In 2005 and again in 2008, I wrote about a foot bridge planned to span the East Busway and railroad tracks from Ellsworth Avenue to the upper deck of Eastside.
No one took me up on my suggestion that it be called S'Liber-side. Oh well. I'm not bitter.
When I first wrote about this bridge, Whole Foods stood alone with its little parking lot. Eastside was being planned.
In the time it has taken the city and the Urban Redevelopment Authority, the railroads, PennDOT and all the other interests to resolve issues from property transfers and costs to right-of-way and state regulations and conditions for this bridge, Eastside has been around long enough to have lost an anchor tenant — Borders.
Just shows how tentative business is vis-a-vis the interminable time it takes to do anything having to do with railroads and the state. Just imagine if water and sewer were thrown into the mix.
Anyhoo, the URA has given the go-ahead and the steel is on order.
I spoke today with the artist designing the bridge. Sheila Klein grew up in East Liberty and spent a lot of time in Shadyside. Those were the days when Shadyside was hip and S’Liberty wasn’t. Now that’s kind of reversed, although nothing is really hip anymore.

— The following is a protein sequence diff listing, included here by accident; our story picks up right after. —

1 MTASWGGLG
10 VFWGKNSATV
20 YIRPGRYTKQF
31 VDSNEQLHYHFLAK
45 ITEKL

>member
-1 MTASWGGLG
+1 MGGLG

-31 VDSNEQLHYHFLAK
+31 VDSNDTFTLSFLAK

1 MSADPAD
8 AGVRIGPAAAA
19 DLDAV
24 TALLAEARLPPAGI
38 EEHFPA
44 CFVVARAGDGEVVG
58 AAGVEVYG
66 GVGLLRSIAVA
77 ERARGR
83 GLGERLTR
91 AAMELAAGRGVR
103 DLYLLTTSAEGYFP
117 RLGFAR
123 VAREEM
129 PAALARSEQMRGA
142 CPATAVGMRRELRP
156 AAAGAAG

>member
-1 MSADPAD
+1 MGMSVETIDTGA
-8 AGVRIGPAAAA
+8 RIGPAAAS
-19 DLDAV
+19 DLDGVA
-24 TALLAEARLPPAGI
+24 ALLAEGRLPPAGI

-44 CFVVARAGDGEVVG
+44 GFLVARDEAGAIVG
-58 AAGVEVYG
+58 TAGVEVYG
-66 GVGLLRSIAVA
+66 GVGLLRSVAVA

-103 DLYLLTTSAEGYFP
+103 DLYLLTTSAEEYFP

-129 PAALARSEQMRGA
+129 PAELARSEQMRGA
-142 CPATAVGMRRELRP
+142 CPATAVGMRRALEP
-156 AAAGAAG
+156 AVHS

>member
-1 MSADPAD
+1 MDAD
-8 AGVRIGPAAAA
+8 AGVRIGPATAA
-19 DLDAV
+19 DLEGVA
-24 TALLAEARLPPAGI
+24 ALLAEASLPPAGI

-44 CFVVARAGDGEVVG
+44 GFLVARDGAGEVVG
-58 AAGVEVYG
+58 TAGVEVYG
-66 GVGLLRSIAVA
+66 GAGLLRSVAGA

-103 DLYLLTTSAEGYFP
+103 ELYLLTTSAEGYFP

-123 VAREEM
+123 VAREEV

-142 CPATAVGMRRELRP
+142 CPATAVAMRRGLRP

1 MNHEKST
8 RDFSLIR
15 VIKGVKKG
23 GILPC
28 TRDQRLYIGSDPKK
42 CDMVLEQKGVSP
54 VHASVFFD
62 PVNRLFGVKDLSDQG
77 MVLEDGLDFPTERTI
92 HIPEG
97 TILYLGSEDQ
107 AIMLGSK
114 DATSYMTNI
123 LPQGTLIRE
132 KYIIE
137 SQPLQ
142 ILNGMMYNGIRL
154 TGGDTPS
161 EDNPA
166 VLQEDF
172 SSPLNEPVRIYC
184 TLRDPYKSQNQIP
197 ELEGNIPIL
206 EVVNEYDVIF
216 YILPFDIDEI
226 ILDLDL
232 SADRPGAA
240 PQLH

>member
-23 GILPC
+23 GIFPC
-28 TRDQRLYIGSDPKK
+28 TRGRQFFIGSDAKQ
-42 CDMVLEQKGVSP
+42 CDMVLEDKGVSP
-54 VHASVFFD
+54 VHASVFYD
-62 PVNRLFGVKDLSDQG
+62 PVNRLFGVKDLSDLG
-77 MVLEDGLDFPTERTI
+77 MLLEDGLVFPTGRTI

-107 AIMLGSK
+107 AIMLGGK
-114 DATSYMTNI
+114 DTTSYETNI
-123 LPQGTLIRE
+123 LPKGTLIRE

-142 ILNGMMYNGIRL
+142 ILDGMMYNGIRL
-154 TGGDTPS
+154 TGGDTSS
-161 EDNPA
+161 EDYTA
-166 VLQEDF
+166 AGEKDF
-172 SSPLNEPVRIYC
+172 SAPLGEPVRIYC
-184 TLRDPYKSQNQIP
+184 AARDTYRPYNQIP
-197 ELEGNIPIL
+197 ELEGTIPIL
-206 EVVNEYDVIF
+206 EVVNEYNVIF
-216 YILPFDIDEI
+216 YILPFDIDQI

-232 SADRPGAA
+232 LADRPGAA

Now she lives in Bow, Washington, near Seattle, which everyone thinks is hip but it’s post-hip because you don’t get to be hip very long, just by dint of the concept.
A rendering of her design is replicated at the top of this post.
This photo shows the inadvertent design that inspired her to replicate it on the bridge's footbed -- test lane-divider paint strips at the Liberty Avenue public works site.
In the drawing, the fence is studded with glass pieces that will sparkle in the sun. The glass will be made at the Pittsburgh Glass Center in Friendship. The poles are being refabricated at Keystone Metals in Larimer.
The suicide fence is disguised as sculpture and those little balls hanging down are lights.
This bridge is due no later than two days after Christmas.
Since I was a kid, footbridges have charmed me, even if they were two boards laid side by side over a creek. We had just such a rudimentary footbridge on our property and when it rained a lot, the water rushed below it, and it was thrilling.
Even though buses and trains will be rushing below, I can't wait to walk across this one.... well, I mean I guess I can after five years and counting.